When we finally boarded the Hurtigruten, essentially a floating motel with an overzealous P.R. department, Vik spent the first hour choosing between two equally-unappealing available interior cabins on two different decks. After he finally chose the higher-situated of the two, we expeditiously unpacked our backpacks, transforming the cramped dresser drawers into our own personal pantry. While our inside cabin afforded us no views whatsoever, it did promote restful sleep by shielding us from the never-ending summer sunrays above the Arctic Circle. When we fell into an exhausted slumber at 9:30 p.m., the skies were as bright as they were six hours earlier.

Over the course of the next three days, we made our way south from the Arctic Circle to the southwestern port city of Bergen. In the process, we unhurriedly passed by green mountainscapes dotted with neat yellow, white and red cottages perched above craggly shorelines. Our days invariably consisted of staking an early claim to a windowside table in the ship’s observation lounge where we would read, journal and blog prolifically (at one point, even catching up to real-time with our posts). Kaberi kept her camera at her side and, when the scenery warranted, would sprint outside to snap away in the face of a consistent gust.

Highlights of the journey included a marker designating the Arctic Circle crossing point and Torghatten, a striking mountain with a 480-foot long doughnut hole in its center. For the first thirty hours of the trip, overcast skies muted the natural beauty of the landscape. When we docked at the small coastal town of Rovik, however, a full sweeping rainbow leaped out of the mist. The weather continued to improve as we made our way further south toward the fjord region. By the time we reached Bergen, the bright sunshine and mild breeze had lured us outdoors to absorb the sights from the ship’s forward lounge and attached outdoor deck. We proceeded to spend most of our time tracking the sun’s progress until it began to play hide-and-seek behind the mountains during its 11:30 p.m. descent.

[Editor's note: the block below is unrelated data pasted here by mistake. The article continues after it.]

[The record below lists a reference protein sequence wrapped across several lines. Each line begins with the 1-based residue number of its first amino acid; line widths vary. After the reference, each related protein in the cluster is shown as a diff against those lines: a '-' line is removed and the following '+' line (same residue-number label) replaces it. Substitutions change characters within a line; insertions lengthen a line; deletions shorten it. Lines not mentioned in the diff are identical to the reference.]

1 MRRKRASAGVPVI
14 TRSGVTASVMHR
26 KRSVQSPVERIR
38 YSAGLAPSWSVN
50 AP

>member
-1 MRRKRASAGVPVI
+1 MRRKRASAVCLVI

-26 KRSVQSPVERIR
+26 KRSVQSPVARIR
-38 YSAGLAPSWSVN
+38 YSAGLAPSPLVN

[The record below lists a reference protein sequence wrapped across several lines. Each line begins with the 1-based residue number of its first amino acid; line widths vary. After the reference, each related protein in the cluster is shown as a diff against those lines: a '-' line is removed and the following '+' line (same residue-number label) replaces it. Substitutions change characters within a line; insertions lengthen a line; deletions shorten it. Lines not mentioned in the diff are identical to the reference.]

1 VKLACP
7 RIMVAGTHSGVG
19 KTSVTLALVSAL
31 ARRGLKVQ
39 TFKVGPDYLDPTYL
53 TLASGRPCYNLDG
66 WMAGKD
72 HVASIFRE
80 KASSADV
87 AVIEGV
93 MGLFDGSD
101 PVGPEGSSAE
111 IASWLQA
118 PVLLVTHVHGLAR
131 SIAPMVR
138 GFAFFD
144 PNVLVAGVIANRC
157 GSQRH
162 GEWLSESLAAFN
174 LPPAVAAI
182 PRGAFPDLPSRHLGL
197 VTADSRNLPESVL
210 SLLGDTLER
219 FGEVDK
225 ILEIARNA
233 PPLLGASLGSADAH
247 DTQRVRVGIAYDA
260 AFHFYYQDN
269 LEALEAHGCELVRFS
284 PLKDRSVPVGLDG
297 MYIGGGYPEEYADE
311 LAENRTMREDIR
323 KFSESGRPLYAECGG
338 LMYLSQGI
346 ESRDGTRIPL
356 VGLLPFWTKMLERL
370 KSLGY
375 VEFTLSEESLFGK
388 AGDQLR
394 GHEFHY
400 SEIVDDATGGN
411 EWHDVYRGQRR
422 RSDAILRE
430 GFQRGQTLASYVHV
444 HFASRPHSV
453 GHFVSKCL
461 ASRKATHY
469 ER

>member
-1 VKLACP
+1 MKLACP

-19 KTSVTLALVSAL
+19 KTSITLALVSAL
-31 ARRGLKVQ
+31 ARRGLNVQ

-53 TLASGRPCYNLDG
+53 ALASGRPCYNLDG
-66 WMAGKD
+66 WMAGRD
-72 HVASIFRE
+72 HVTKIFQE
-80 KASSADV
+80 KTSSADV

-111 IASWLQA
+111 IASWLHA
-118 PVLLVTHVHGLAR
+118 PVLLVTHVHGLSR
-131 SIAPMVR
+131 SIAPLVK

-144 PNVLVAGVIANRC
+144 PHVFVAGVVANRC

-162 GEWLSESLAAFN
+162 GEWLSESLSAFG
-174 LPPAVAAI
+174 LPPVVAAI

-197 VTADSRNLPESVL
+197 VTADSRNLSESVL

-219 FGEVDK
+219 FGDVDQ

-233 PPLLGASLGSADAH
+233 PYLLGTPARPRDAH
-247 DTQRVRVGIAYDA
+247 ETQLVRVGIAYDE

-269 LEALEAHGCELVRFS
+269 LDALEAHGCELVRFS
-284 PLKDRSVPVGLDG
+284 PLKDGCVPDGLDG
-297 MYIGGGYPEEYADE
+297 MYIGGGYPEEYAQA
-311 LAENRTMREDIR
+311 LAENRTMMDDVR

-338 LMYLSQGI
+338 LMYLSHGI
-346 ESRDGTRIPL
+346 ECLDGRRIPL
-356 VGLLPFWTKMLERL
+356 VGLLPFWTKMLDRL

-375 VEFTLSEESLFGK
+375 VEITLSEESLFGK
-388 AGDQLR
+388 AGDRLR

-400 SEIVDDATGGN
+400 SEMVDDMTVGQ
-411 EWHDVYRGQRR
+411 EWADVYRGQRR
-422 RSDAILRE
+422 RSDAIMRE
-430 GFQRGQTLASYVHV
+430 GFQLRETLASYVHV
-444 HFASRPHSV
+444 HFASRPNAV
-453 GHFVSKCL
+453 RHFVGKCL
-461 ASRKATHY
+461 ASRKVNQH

Disembarking at Bergen, Norway’s second-largest city, we made our way into town to locate a bookstore selling the final Harry Potter book, which had been officially released earlier that day. After securing our $36 copy, we walked to the undistinctive fish market and then around the cobblestoned city center until it was time to reboard the ship for our two-night voyage to Trondheim, Norway’s third-largest city. For this journey, we had fortunately secured an exterior cabin for the slightly-different northward route through the fjords. The next day, at noon, we arrived at the World Heritage-designated Geiranger and Storfjorden fjords. We alternated between imbibing the magnificent fjord views and reading the Deathly Hallows furiously; by the time we had docked the next morning, we each had managed to finish the book.

During our voyage, we enjoyed the daily ritual of stopping in different ports of call as a way of breaking up the monotony of the journey. We would take in the atmosphere of a different town while fervently searching for a café serving hot coffee or the nearest grocery store. Our favorite stop was at Molde, just north of the fjords, where an annual jazz festival coincided with our visit. We enjoyed warm, freshly-grilled street food while reveling in the ambient outdoor music. We also relished our last day, which was spent in Trondheim, an atmospheric and picturesque town where we wandered under sunny skies and amidst ubiquitous St. Olaf monuments.

While we certainly could not complain about the relaxing pace of five days aboard the Hurtigruten, the atmosphere on board was a significant departure from our time on the Yangtze River in China. We sorely missed the jovial and funloving camaraderie of that voyage which stood in stark contrast to the relative absence of warmth from the unsmiling European tourists onboard with us. Nevertheless, Norway’s distinctive coastal beauty was worth seeing. After returning to Oslo, we looked forward to our onward journey to Prague, where we hoped to once again bask in the warmth of friends and abundant sunshine.